Providing space for the learners’ voice means
accepting that the learners’
are valid content in the language learning classroom.
In the answers to this challenge we have heard the voices of two teachers having a conversation , one teacher singing and we have talked and discussed thoroughly about the need to let our students take control of their learning, and the importance of listen to their voices and adapt our classes to cater for their interests, likes and dislikes. However, what should we do when our learners are reluctant to have such an active role in our classroom? What do we do with shy students? Shall we push them to take part or let them be?Apparently, as David R Hall says, students know what their own needs and interests are. So, if what they want is to have a passive role in our classes, why not let them?. I don’t have the answers to these questions, the only thing I can share with you are two examples of this situation that I have in my classes.
I have one student, who speaks very little in her every day life. In the past, she didn’t use to speak at all (obviously she has some kind of psychological problem). However, what really surprises me about her, is that even though you may think that she is not at all present in class ( one hardly ever gets to hear her voice), she does all the written activities perfectly well. She succeds at writing letters, doing grammar exercises, passing the written tests, etc. I sometimes wonder if she is happy in her silent world. Shall I leave her like that or shall I try to make her talk? I sometimes even feel sad, because I consider that I’m excluding her in some way, since I don’t ask her questions as I do with the rest of my students, because I believe she will feel unconfortable. Is it right? Or should I have continued addressing her till the moment she decides to interact with me and the rest of the class? Don’t really know.
This is the girl that has refused to take part in the activity I have discussed in my post “The importance of reflection” This is a totally different case from the previous one. She is an excellent student, very good at speaking, very fluent. However, she always place safe. She just answer whatever she is asked, but never enlarge on the topic. She wants to be as unpercievable as possible. For example, once the class had to be divided in different groups and for that reason, we were making a kind of raffle with their names to make the groups. Each student at a time had to take a piece of paper and read the name on it. When her turn came, she refused to take a paper. It was really unbeliavable, as she would not be compromised in any way by choosing one piece of paper. Her classmates tried to convince her, but she didn’t change her mind. If she refuses to “become active” even in the less demanding activities, how can I expect her to express her ideas and interests in front of the class? Or is it that she is being an autonomous learner and expressing the way in she wants to learn (with a more traditional approach, in which she is not required to take such an active role)? Difficult question to answer.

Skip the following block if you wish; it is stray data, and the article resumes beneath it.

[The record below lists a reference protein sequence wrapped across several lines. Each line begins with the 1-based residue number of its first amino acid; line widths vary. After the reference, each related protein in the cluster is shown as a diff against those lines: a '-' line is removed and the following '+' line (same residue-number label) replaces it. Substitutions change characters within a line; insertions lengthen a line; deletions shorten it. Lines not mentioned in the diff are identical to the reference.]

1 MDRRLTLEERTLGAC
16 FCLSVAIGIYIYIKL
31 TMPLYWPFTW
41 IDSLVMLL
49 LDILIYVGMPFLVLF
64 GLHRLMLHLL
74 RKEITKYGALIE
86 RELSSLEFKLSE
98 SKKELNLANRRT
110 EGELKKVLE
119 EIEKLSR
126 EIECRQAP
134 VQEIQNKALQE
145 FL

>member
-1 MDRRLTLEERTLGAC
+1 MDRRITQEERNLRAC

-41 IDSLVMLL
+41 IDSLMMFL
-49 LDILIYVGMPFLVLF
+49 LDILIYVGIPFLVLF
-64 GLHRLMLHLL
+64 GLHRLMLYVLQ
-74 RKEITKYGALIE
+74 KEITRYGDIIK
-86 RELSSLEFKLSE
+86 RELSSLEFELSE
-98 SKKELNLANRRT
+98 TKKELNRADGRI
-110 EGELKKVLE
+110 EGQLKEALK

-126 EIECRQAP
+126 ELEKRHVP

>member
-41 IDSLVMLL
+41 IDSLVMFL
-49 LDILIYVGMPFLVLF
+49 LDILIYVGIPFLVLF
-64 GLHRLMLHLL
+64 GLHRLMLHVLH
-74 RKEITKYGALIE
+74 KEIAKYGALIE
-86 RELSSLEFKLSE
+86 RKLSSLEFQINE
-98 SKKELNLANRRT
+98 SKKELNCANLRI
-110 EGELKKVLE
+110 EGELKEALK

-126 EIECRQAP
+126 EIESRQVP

Well, as you can see I have too many questions and no answers at all. So I decided to conduct some research and stumbled upon a piece of advice that @thornburyscott was giving to an EFL teacher on the issue at Onestopenglish. Scott gave some practical tips and finally concluded that:
If all else fails, you can take heart from a piece of classroom research conducted by Dick Allwright several years ago, in which he observed a class for a term and noted that, despite the highly interactive nature of the lessons, there was one student who hardly ever participated in group or class speaking activities. However, at the end of the course she scored as highly, if not more highly, than her peers on several measures of proficiency, including speaking! Allwright concluded that “for some students at least, learning a second language is a spectator sport”.
What do you think? I’m not totally convinced, but who knows… maybe those unheard voices are claiming us to let them be.